Genes

Cowden Syndrome

Gene

PTEN

Component Cancers

Breast, uterine, thyroid, colon, and renal cancers

Of Note

Associated with macrocephaly; colon polyps (hamartomatous); skin finding such as acral keratosis, facial trichilemmomas, and oral papillomatous papules; autism; lipomas; fibrocystic breast disease; thyroid nodules; and uterine fibroids.

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Familial Adenomatous Polyposis (FAP)

Gene

APC

Component Cancers

Colorectal, small bowel, gastric, pancreatic, thyroid, hepatoblastoma, and CNS tumors

Of Note

Individuals with FAP develop hundreds to thousands of colorectal polyps beginning at age 16 on average. Colon cancer risk is essentially 100 percent without intervention. Attenuated FAP (AFAP) is a less severe phenotype.

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Hereditary Diffuse Gastric Cancer

Gene

CDH1

Component Cancers

Diffuse gastric cancer and lobular breast cancer

Of Note

Gastric cancer incidence varies widely by geographic regions. Patient’s origin should be considered when evaluating CDH1 criteria.

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Juvenile Polyposis Syndrome (JPS)

Gene

BMPR1A and SMAD4

Component Cancers

GI juvenile-type hamartomatous polyps (stomach, small intestine, colon, and rectum); colon, stomach, upper GI, and pancreatic cancers

Of Note

SMAD4 mutations are also associated with hereditary hemorrhagic telangiectasia (HHT).

Lynch Syndrome

Gene

MLH1, MSH2, MSH6, PMS2, EPCAM

Component Cancers

Colorectal, uterine, ovarian, gastric, small bowel, pancreatic, CNS tumors, bladder/ureter cancer, hepatobiliary, and renal cancers

Of Note

Lifetime cancer risks are based on which gene has the mutation; MLH1 and MSH2 have the highest cancer risks. Tumor testing and germline genetic testing are used to identify individuals and families with Lynch syndrome.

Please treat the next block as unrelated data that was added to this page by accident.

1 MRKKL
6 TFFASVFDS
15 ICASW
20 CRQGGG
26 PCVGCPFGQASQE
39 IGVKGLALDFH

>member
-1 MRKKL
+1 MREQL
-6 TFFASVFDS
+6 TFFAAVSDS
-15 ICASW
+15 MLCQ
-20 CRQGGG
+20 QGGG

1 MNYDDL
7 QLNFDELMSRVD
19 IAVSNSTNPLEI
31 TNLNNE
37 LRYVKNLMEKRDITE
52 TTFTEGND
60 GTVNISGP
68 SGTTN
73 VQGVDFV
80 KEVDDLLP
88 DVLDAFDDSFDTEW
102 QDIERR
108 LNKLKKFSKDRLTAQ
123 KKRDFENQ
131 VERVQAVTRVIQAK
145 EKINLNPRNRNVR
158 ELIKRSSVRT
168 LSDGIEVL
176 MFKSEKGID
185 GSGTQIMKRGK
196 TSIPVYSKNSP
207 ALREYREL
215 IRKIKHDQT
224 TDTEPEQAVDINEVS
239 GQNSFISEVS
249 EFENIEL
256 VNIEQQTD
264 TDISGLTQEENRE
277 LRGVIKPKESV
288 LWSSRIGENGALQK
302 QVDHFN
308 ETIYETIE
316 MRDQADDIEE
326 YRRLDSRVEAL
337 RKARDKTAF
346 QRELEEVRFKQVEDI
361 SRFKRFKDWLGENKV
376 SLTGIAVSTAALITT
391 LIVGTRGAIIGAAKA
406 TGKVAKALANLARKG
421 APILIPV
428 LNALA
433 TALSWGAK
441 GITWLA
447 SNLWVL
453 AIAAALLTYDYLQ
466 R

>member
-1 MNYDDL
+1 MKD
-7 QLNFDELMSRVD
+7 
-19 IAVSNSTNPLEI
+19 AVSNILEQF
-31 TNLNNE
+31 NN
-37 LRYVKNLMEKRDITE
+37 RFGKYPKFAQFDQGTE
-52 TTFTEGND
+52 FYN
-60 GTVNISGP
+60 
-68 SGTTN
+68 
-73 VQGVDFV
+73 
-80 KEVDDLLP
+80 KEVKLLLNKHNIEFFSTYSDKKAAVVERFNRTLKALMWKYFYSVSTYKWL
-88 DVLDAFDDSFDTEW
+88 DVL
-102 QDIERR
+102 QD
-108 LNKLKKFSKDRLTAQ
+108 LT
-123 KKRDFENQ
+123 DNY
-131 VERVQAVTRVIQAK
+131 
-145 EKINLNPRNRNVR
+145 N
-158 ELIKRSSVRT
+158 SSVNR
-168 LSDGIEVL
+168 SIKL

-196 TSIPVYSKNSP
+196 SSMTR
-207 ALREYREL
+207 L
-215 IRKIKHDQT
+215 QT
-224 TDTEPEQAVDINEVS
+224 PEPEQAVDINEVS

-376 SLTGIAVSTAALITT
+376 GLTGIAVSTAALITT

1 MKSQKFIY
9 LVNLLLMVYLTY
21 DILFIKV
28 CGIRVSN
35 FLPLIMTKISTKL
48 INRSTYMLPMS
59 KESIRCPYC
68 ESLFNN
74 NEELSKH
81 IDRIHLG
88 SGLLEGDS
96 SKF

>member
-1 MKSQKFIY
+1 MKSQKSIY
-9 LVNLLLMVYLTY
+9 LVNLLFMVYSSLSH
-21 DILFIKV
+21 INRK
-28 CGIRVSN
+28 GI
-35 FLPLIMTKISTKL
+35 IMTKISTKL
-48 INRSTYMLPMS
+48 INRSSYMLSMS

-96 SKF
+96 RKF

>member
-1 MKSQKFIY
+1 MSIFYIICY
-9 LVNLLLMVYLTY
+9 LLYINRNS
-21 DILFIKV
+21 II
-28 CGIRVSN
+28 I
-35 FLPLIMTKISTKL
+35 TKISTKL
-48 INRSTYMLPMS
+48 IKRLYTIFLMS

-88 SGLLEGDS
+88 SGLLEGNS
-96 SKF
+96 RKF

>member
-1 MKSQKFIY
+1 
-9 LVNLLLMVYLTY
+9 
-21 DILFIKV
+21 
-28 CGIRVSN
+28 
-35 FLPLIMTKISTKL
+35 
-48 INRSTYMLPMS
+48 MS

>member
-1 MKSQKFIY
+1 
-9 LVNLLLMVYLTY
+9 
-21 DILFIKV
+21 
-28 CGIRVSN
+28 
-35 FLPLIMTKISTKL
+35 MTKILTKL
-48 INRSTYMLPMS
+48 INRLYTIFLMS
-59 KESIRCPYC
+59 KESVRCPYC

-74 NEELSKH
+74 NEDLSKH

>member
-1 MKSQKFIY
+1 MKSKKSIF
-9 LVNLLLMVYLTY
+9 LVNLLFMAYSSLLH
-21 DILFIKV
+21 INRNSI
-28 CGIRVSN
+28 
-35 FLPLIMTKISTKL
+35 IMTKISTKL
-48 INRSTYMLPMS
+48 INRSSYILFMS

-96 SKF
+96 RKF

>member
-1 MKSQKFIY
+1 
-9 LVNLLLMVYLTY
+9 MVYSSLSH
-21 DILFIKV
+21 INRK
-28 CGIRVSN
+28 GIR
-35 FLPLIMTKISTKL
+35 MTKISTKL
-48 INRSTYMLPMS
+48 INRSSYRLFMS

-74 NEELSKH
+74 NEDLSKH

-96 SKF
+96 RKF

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Moderate Risk Cancer Gene

Gene

CHEK2

Component Cancers

Breast, colon, prostate and possibly ovarian, thyroid, and renal cancers

Of Note

1100delC mutation is the most common CHEK2 mutation in Northern European populations.

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MYH Associated Polyposis (MAP)

Gene

MUTYH

Component Cancers

Colorectal, small bowel, and gastric cancers

Of Note

MAP is a recessively inherited cancer syndrome; two MUTYH gene mutations cause MAP. Individuals with one MUTYH mutation may have a slightly increased risk for cancer but the risk is not established at this time (approximately 1-2 percent of the population has one MUTYH mutation).

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Newer Polyposis Genes

Gene

POLD1, POLE, GREM1

Component Cancers

Colorectal cancer and adenomas

Of Note

Phenotype of POL gene mutations may resemble Lynch-like families. Founder mutation in GREM1 identified in Ashkenazi Jewish population.

Peutz-Jeghers Syndrome

Gene

STK11

Component Cancers

Small bowel, colon, stomach, pancreatic, breast, cervical, ovarian sex cord tumors (SCTATs), and sertoli cell tumors

Of Note

Classic pigmentation of lips and buccal mucosa, typically seen PJ-type hamartomatous polyps.